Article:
The Happiness Campaign seeks to reduce anxiety, increase happiness
As the UC Davis-wide Happiness Campaign comes to a close, fourth-year English major Sofia Molodanof shared what makes her happy.
“Happiness is very specific to each person,” Molodanof said. “I think it is just being able to understand and being aware of things that make you happy. I really like taking walks through the Arboretum that is something I love. Some people find happiness by sitting under a tree and reading a book. It is really just acknowledging those different ways that can promote happiness for yourself.”
The Happiness Campaign, a weeklong event on campus from Feb. 26 to March 2, brings attention to the stress that students experience as well as introduces strategies to manage stress and foster mental well-being. The event is sponsored by the Health Education and Promotion department at UC Davis.
Molodanof, who is the mental well-being student coordinator for HEP, gave an overview of this year’s activities. She discussed a few events which took place earlier in the week. One event, Promote Happiness, included tabling on the Quad.
“The tabling event is focused on spreading happiness and students will be able to receive a happiness kit,” Molodanof said. “There will also be a way for students to be interactive — to get feedback on where students find happiness.”
The second event, titled Seek Happiness Through Yoga, was centered on yoga.
“The Yoga Club will have a special session that focuses on finding happiness through meditation and this is a great way for students to practice relaxing,” Molodanof said.
“Our third event is on Friday, March 2, and is our Peace, Tranquility and Happiness Crafternoon which we are co-sponsoring with our LGBTQIA [Resource] Center from 12:30 to 3 p.m.,” Molodanof said. “This will be an opportunity for students to create tranquility glitter jars, and they can learn about ways to spread more happiness.”
Emilia Aguirre, a mental well-being health promotions specialist for HEP, spoke about the purpose of the event and ways in which students can benefit from it.
“The Happiness Campaign is a social marketing campaign […] to raise awareness about positive psychologies, about positive affirmations on campus and to really just spread happiness,” Aguirre said. “We really want to remind students that everybody is going through their own struggles and just to remember and shed light on being positive.”
Molodanof gave details on the stress UC Davis students experience.
“From the information and feedback that we got in, students at UC Davis tend to be more stressed than other university campuses,” Molodanof said. “[The] main reasons include academics, relationships and students having to work. I think one of these things is just taking time for themselves. We are hoping that these activities will allow them some time to get in touch with themselves and to be relieved from stress for a little bit of the day. I think coming up with ways for students to alleviate that stress is super important.”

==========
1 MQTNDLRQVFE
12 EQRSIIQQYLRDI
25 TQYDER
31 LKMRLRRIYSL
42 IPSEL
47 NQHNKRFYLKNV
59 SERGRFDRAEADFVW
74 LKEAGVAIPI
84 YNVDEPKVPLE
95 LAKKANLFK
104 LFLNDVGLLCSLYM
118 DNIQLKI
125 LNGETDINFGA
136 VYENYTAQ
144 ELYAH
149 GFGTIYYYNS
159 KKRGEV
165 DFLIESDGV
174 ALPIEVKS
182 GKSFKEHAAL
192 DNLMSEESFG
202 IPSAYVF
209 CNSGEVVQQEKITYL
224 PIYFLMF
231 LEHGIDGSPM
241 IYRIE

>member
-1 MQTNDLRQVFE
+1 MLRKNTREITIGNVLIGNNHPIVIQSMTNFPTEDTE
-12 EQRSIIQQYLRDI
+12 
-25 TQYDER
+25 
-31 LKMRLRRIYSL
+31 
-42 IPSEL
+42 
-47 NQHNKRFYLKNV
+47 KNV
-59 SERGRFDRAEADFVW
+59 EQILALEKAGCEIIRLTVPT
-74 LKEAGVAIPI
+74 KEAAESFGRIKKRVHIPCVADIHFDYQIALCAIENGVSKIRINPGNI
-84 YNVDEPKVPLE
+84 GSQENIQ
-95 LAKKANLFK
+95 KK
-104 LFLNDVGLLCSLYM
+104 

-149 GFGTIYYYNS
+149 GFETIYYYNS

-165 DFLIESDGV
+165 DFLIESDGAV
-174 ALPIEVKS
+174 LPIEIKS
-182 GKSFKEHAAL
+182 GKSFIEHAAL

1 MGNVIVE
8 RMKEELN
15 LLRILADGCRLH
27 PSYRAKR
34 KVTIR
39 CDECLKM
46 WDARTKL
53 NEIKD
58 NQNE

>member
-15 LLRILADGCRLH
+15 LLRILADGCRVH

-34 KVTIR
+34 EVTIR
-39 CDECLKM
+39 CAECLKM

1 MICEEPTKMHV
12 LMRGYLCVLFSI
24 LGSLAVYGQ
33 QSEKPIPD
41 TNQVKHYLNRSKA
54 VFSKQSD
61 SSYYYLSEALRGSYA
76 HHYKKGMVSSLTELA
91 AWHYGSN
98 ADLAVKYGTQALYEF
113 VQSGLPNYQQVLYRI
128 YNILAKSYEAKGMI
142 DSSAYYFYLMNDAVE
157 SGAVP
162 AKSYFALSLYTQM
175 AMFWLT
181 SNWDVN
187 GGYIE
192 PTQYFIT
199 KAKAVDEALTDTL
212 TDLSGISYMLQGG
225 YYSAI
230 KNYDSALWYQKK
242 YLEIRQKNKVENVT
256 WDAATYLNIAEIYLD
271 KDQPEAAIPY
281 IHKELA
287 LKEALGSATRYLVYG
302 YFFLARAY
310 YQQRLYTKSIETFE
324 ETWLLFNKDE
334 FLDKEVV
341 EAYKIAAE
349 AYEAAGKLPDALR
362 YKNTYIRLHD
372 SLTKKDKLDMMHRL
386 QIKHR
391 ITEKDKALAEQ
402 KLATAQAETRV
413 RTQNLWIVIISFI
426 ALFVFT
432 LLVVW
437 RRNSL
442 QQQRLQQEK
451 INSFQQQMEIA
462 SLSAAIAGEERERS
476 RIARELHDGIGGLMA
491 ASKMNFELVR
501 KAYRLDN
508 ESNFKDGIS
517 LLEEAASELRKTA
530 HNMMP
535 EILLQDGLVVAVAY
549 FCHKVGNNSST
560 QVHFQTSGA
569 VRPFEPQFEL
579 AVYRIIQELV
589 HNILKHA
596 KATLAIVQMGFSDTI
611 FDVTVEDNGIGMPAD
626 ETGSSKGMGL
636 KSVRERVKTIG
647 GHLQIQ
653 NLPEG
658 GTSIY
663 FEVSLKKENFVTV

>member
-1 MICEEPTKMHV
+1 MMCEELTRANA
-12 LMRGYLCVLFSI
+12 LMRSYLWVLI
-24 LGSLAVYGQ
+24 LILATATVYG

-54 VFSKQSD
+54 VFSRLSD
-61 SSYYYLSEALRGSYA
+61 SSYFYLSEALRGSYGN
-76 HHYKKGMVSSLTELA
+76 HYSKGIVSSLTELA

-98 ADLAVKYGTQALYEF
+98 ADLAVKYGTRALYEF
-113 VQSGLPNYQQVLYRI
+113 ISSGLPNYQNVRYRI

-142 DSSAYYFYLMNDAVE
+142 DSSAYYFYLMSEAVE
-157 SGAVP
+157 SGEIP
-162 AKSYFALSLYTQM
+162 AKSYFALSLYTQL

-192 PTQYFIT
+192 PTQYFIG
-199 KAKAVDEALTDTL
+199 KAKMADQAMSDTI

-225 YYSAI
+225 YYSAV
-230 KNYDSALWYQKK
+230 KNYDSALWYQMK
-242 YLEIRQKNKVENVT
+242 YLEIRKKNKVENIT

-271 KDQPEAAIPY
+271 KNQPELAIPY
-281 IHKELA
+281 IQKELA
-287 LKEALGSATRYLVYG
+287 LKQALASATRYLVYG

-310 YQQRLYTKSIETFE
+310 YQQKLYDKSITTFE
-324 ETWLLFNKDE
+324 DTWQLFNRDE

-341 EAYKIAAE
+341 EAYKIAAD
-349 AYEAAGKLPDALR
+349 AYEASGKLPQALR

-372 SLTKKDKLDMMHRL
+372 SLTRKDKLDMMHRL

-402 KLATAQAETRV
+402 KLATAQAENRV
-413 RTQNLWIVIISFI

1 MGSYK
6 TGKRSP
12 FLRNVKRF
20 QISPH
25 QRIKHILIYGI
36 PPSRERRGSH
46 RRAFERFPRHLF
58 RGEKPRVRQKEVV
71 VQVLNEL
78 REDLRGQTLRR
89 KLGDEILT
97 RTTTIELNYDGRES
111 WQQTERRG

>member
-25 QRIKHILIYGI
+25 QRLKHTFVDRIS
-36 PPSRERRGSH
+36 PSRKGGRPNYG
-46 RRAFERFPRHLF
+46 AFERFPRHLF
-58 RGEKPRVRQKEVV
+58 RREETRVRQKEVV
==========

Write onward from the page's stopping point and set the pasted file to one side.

In a follow-up interview by email, Molodanof provided statistics on the level of stress encountered by UC Davis students.
“Every other year, UC Davis implements the American College Health Association, National College Health Assessment (ACHA NCHA) which identifies health behaviors and perceptions related to a wide range of topics including mental well-being,” Molodanof said. “Based off of the most recent ACHA NCHA 2017 undergraduate survey, we found that 44 percent of UC Davis students reported that their academic performance was adversely affected by stress in the past 12 months, which is 10.2 percent higher than the national average. 62.5 percent of UC Davis students reported that academics was traumatic or very difficult to handle within the last 12 months, which is 13.8 percent higher than the national average.”
Aguirre empathized that stress management is an ongoing process.
“In addition to reaching UC Davis students through social marketing and just raising awareness [through] these events, [it is] also getting students to attend them and to take something from them — to expose them to different ways that they can take time for themselves and integrate that into a daily routine,” Aguirre said. “Really just building that time to just reflect on the good and what makes each person happy.”
Stephanie Miramontes, a third-year human development major and a volunteer at HEP, offered her ideas on being happy in an email interview.
“I think that one way you can be happier as a student at UC Davis is by getting closer to the campus community,” Miramontes said. “Joining a club, engaging in new activities, and meeting new people you can find friends and happiness at UC Davis. I also think that just taking a moment to step back and remember everything you’ve accomplished to get here can help as well! I know things can be stressful at times, so it helps to take a short break and forget about what is on your plate.”
Written by: George Liao — firstname.lastname@example.org